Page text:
A student once came out as gay to a teacher friend of mine. The student was looking for understanding from an adult she trusted - someone she suspected was also gay.
The teacher did everything she could to support her student. But the one thing she didn't do was come out. In fact, she denied being gay.
"I felt guilty about it for years, but I couldn't risk it," she told me. "I was in a position of responsibility and in those days this was not something that would have been acceptable. I could have lost my job."
My friend's fears were real. But this all happened a long time ago. In these post-Section 28 days, surely things are different? Well, yes. And no.
A recent survey by the NASUWT teaching union shows that one in four lesbian, gay, bisexual and transgender (LGBT) teachers feels the need to hide their sexuality at school. Less than half believe their school takes prejudice against LGBT teachers or pupils seriously (bit.lyNASUWTsurvey).
Meanwhile, a 2014 survey of young people by equality and diversity charity Metro reveals that 72 per cent of LGBT 16- to 25-year-olds have experienced verbal abuse, and 42 per cent have been threatened or intimidated (bit.lyMetroLGBT).
Yes, these statistics are probably better than they were 10 or 20 years ago, but they're still not good enough. And it's not just about statistics: it's about people.
In December last year, Manchester teenager Lizzie Lowe killed herself because of a (misplaced) fear about what might happen if she told her parents she was a lesbian. And Lizzie's tragic death was far from an isolated incident.
Studies show that LGBT teens are up to five times more likely to attempt suicide than their heterosexual peers. At the other end of the scale, "it's so gay" is widely used as a pejorative term among young people. The experiences of most LGBT teenagers will fall somewhere between these two extremes. And that's not a good place to be.
My young adult novel, Read Me Like a Book, explores this issue. It charts a year in the life of a 17-year-old girl as she questions, explores and comes to terms with being a lesbian.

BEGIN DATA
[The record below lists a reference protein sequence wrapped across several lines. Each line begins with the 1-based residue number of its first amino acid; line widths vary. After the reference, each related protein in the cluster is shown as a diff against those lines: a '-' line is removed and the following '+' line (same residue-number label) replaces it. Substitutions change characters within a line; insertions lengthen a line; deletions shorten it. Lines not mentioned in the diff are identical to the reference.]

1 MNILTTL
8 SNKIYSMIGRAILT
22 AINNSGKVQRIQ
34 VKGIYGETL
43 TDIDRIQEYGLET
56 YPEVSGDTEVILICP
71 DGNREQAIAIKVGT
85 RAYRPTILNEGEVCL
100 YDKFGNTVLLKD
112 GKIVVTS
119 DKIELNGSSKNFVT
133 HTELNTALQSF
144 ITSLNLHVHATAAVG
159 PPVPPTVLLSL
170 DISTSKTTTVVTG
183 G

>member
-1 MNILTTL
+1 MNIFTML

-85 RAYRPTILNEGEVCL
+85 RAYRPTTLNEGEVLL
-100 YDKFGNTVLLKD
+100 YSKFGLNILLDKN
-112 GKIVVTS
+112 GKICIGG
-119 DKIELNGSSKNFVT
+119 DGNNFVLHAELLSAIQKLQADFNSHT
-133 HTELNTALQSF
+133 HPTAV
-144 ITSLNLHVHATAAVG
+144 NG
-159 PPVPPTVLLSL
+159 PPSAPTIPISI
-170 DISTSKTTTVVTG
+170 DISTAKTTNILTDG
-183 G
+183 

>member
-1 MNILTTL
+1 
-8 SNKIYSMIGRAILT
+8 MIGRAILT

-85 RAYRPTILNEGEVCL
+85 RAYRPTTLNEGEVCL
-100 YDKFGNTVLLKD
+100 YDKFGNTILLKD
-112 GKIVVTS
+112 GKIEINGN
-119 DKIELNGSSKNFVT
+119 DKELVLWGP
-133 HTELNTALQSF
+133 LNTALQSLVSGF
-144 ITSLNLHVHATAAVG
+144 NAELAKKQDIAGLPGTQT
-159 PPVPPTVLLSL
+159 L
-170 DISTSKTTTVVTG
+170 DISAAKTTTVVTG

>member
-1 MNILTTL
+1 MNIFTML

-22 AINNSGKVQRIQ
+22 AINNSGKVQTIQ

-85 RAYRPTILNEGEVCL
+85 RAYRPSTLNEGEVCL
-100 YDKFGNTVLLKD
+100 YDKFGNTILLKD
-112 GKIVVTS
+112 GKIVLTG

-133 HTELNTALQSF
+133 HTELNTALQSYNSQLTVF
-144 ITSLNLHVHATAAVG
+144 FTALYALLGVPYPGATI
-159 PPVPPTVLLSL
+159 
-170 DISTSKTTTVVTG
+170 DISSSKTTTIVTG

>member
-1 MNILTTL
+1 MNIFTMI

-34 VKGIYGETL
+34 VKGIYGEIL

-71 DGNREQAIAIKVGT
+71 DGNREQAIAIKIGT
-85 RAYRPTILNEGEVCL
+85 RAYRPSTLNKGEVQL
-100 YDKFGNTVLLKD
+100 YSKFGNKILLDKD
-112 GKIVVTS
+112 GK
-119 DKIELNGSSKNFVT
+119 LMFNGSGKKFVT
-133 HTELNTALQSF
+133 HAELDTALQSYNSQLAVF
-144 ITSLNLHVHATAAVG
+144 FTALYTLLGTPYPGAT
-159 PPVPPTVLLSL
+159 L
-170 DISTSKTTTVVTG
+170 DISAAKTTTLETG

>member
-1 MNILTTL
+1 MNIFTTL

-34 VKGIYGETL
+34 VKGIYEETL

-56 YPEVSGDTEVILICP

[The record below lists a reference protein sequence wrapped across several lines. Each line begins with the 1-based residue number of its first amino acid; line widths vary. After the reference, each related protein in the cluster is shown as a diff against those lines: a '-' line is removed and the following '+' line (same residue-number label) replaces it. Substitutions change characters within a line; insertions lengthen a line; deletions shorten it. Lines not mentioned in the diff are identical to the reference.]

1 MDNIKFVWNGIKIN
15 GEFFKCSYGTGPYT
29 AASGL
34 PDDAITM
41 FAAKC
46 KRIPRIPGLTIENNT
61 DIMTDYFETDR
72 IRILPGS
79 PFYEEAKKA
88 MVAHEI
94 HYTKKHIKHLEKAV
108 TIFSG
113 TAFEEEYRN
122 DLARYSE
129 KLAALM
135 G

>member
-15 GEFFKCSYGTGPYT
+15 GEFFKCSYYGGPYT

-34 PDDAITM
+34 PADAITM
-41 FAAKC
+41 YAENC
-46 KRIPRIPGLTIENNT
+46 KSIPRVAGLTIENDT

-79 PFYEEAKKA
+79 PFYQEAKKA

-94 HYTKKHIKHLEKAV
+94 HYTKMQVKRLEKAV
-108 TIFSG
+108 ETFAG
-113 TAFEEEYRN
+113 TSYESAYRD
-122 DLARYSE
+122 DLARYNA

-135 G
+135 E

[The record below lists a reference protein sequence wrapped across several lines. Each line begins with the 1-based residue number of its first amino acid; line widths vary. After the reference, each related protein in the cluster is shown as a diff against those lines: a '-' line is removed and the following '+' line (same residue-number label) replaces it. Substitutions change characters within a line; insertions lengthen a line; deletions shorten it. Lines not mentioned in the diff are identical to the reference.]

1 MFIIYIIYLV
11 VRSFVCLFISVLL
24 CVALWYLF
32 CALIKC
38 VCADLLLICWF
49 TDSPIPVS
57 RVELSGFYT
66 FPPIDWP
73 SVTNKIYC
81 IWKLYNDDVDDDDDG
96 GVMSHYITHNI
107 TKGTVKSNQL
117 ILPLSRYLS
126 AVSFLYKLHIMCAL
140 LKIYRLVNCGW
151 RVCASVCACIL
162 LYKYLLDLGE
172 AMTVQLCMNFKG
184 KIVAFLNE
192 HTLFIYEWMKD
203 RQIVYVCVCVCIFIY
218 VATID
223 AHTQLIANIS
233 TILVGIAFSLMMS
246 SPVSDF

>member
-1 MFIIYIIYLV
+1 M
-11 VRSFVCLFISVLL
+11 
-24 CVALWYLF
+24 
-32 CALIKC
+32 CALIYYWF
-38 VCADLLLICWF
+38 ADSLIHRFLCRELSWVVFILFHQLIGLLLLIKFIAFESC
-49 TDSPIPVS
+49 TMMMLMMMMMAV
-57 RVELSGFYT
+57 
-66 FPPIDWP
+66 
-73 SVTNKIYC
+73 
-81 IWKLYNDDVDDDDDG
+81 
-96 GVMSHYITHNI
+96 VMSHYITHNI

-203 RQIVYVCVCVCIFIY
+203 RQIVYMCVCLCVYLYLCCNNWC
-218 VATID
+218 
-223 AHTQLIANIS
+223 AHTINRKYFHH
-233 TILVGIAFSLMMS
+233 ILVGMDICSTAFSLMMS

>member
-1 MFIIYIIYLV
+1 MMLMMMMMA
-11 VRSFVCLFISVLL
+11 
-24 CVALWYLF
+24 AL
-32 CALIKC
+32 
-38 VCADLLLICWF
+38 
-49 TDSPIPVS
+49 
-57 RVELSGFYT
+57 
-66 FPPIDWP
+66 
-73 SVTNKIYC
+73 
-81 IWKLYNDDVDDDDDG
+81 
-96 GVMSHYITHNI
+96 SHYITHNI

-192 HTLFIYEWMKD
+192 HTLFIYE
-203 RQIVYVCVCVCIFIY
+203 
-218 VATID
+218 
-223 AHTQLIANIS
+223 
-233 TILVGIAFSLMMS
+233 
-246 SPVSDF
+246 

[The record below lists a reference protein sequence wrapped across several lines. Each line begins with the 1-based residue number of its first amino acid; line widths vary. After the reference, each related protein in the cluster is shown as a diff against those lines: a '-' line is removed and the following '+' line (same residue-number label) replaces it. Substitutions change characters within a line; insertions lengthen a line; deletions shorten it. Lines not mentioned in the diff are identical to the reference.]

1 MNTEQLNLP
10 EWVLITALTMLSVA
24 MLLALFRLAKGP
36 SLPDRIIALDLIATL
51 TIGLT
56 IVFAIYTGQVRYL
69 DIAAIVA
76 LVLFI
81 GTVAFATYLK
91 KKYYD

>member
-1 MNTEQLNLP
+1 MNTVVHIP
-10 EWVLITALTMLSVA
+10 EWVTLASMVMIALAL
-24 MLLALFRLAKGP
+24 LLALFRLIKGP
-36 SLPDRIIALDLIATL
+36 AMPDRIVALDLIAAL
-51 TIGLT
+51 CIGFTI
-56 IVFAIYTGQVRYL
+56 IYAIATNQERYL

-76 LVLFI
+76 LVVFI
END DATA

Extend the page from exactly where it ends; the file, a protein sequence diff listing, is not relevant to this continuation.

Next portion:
Writing this book - and coming out publicly myself a couple of years ago - was my way of saying that it's OK to be who you are, and that there is a movement of people who will help you along the way. I want to be the writer a questioning teenager will remember for doing that. And I believe there are thousands of teachers who want to be valued for doing the same.
So here's the big question: how do we do it? First, let's look to those who have trodden the path before us.
In 2012, Ofsted praised Stoke Newington School in North London for its work in dealing with LGBT matters. It stated: "Key to the school's success was ensuring that LGBT issues were covered in the curriculum. In this way, senior leaders felt it would not be a one-off event or a sticking plaster on the problem. Inclusion and the eradication of prejudice would be rooted within the school's systems, procedures and curriculum."
The case study is a great starting point for developing a plan to support LGBT students (bit.lyStokeNewingtonLGBT). Here's what else you can do.
Use external role models
Get in touch with organisations such as Stonewall, Educate and Celebrate, and Diversity Role Models. Bring in their ambassadors to talk to your students.
Be positive when students come out to you
Listen, offer reassurance and support, and work with individuals to figure out what they need most.
Yes, this is about LGBT teachers coming out, too. Of course, no one should be forced to come out - it's a very personal decision. But once it becomes the norm among teachers, it will be easier for LGBT students to have the confidence to do it.
Provide access to resources
Display relevant leaflets, books, films, magazines and websites at information points around the school.
Protect your students from bullying
Make sure that LGBT issues are enshrined in your school's anti-bullying policies.
As teachers and writers, we can help to ensure that in 20 or 30 years, there will be no more reports of teenagers committing suicide because they were afraid of who they might fall in love with.
Liz Kessler is the author of the Emily Windsnap series. Read Me Like a Book is published by Orion Children's Books